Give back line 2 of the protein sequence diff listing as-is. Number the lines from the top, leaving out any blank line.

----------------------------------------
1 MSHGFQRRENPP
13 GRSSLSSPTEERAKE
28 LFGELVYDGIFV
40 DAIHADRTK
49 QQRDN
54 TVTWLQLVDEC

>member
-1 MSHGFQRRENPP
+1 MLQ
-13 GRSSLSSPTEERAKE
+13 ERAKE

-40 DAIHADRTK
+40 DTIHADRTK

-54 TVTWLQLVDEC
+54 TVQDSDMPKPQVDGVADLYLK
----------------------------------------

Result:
13 GRSSLSSPTEERAKE